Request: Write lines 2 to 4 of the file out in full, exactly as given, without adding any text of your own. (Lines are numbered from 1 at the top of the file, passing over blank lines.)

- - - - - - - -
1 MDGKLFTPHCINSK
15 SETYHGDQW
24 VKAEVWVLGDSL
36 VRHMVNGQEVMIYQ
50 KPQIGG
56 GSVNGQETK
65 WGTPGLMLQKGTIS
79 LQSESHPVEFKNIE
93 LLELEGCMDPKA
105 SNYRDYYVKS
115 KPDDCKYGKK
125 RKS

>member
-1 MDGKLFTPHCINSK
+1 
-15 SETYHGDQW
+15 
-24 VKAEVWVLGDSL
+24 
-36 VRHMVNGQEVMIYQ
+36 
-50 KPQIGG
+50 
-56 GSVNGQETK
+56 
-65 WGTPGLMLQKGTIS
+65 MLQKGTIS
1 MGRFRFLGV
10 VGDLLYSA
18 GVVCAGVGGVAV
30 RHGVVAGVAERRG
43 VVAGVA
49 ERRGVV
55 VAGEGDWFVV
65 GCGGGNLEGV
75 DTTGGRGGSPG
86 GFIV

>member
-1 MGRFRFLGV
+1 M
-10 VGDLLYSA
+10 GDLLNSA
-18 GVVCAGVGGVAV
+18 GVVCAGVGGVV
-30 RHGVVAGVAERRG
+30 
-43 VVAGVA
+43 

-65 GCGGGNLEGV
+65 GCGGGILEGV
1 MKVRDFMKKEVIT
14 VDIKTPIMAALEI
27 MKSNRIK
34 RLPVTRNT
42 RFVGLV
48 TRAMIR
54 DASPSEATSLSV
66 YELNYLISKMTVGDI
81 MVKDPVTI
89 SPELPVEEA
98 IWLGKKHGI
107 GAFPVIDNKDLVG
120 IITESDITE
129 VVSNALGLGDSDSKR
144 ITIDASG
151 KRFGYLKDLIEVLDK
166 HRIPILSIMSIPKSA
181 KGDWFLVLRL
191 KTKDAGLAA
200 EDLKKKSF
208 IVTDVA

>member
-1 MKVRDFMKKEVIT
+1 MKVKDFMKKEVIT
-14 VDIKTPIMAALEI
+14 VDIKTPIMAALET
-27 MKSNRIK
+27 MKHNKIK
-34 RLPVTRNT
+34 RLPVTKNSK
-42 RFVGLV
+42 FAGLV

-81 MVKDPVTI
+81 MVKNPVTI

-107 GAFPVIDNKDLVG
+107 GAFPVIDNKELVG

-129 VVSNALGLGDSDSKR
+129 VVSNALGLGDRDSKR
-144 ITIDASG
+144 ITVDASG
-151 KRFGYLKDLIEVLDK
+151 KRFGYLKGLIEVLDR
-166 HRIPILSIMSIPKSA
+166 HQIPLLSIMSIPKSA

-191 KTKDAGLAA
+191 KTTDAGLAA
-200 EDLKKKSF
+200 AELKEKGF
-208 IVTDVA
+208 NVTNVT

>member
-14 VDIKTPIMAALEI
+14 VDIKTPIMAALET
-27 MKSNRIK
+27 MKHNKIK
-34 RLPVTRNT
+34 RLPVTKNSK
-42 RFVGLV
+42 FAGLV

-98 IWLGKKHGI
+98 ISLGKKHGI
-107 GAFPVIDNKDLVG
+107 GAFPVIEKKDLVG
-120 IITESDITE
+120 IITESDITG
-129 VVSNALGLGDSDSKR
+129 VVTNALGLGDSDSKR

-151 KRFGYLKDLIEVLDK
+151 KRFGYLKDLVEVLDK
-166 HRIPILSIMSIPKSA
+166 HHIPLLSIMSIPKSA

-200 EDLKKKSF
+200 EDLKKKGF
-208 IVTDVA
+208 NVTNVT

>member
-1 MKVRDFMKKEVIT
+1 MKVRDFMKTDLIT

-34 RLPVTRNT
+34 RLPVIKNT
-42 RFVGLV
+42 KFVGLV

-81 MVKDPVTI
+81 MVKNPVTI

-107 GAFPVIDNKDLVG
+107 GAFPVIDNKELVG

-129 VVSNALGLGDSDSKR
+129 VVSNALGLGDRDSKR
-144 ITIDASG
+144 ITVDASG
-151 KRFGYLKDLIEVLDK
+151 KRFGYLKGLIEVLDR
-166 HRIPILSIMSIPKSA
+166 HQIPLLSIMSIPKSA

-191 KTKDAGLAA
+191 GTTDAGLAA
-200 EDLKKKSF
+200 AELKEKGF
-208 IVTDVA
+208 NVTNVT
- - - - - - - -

15 SETYHGDQW
24 VKAEVWVLGDSL
36 VRHMVNGQEVMIYQ